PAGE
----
For a few moments during Ann Arbor in Concert’s production of Spring Awakening on Saturday night at the Power Center, all the heightened hormonal chaos, longing, joy, freedom, and frustration of adolescence was on resplendent display.
The number, which I’ll politely refer to “Totally F-ed,” arrives late in the Tony-winning stage musical, and in the words of Rohit Gopal (who played Moritz) during the talkback, “It’s a banger.” The entire cast embodies revolt through song, and at one point Christopher Campbell’s deft choreography clearly dictates that each performer “rock out on your own as the spirit moves you.”
And boy, does the overall effect work.
In the musical Spring Awakening, a group of teenagers collectively face suicide, rape, homelessness, parental incest, and depression, all while they struggle to understand their burgeoning sexuality over the course of a school year. Adapted from a German play written in the 1890s, the musical hasn’t made many changes to the storyline, it just added some rock music.
This will be Ann Arbor in Concert’s fifth production since the organization began in 2012, and this is a very different show than anything else they’ve produced. Over the past few years, Ann Arbor in Concert’s credits have included Ragtime, 42nd Street, West Side Story, and, most recently, Hairspray.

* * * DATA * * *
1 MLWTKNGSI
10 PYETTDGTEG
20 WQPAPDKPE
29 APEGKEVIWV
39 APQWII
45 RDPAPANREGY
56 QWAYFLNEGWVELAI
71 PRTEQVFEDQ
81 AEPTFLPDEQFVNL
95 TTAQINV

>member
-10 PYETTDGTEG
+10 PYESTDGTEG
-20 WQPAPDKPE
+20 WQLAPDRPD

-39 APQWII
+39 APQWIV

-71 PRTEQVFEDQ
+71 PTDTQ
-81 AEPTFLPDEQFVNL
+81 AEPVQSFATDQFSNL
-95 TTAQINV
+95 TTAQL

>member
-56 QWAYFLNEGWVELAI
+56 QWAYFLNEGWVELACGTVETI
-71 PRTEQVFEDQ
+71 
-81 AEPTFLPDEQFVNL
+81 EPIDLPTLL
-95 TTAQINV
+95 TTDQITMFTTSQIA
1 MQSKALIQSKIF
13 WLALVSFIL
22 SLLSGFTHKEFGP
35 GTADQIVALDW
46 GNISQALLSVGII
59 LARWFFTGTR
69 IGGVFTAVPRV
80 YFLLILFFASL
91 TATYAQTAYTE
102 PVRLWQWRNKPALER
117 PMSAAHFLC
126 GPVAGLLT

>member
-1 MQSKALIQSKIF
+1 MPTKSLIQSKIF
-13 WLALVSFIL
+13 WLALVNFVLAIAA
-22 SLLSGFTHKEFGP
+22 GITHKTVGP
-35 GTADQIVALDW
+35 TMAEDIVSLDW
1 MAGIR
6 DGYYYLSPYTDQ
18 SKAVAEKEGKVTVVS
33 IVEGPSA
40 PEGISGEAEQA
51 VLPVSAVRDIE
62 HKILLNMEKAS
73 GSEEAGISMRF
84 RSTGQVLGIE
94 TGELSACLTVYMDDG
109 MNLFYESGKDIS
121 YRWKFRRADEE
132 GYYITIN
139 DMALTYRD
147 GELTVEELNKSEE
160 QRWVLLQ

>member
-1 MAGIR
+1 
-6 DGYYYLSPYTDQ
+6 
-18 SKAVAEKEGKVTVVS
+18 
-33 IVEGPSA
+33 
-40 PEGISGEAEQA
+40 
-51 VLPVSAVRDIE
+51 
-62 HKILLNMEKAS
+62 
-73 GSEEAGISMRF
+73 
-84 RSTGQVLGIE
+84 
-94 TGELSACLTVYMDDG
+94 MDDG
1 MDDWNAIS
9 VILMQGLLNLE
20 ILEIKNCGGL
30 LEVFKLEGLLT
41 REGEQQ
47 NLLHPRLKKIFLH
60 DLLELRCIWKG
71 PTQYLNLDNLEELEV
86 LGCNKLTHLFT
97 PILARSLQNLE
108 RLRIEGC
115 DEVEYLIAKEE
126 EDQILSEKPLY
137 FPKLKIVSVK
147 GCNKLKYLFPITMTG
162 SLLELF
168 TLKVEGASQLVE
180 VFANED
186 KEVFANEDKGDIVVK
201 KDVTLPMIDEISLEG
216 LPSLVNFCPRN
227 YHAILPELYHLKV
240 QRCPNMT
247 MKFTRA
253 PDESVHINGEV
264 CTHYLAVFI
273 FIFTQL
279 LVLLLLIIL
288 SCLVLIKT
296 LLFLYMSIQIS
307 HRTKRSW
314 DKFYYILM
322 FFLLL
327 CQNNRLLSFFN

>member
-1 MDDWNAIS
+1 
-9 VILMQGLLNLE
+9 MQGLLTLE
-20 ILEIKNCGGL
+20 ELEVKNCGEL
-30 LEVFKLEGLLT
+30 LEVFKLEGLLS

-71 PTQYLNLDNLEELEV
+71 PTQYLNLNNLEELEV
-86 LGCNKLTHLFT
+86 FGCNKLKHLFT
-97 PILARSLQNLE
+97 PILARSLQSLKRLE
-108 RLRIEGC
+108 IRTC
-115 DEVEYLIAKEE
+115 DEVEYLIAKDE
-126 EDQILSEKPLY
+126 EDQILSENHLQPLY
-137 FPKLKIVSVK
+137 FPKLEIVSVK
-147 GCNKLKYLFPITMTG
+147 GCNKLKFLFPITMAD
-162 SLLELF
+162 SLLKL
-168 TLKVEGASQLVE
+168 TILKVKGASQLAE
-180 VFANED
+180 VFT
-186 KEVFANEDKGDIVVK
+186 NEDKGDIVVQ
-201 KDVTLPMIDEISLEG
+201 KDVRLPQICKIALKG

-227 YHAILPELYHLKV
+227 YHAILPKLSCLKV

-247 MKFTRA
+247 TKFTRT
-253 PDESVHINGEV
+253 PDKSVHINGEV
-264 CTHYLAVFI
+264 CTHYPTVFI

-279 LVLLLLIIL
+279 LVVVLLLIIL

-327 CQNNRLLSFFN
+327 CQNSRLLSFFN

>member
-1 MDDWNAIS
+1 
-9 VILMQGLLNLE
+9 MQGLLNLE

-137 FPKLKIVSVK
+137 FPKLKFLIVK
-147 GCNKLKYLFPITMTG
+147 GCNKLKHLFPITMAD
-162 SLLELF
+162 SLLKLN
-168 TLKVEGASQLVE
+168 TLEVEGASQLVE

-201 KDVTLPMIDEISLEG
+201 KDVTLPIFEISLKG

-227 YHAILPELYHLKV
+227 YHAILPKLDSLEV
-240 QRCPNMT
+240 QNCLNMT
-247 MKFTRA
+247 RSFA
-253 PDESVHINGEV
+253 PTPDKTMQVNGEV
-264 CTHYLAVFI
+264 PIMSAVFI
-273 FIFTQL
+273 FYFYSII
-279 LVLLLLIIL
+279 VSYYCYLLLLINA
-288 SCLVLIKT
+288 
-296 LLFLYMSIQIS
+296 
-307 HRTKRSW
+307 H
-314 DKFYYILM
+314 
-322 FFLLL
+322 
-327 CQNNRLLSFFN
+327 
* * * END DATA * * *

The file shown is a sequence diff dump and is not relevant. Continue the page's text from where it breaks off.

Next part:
The Michigan Shakespeare Festival’s board votes on the plays for a specific season -- pitched by MSF’s Producing Artistic Director Janice L. Blixt -- 18 months in advance of the curtain being raised.
So in early 2016, when MSF’s board voted to approve Taming of the Shrew, Julius Caesar, and Chekhov’s The Seagull for 2017 (the season kicks off in Jackson on July 6), the company had no idea that it would be staging Caesar shortly after New York Public Theater’s production of the play (which depicted Caesar as Donald Trump) made national headlines and drew protestors.
“I expected Shrew to be the controversial show, where I’d be fielding questions like, ‘How are you dealing with the misogyny?’” said Blixt.
There's a standard announcement before Kickshaw Theatre’s production of Jackie Sibblies Drury’s Really: Director Lynn Lammers reminds spectators to turn off phones and that “the taking of photographs is strictly forbidden” by the actor’s union. Before she can finish, a young photographer appears, camera in hand. Click.
But no rules have been broken. The photo won’t be developed. Calvin, the photographer, is dead.
That doesn’t mean he’s out of the picture. Calvin is at the center, the only character who has a name. Mother and Girlfriend may have outlived him, but they are defined by their relationships to him. Mother is visiting Girlfriend, a photographer who has invited her for a photo shoot.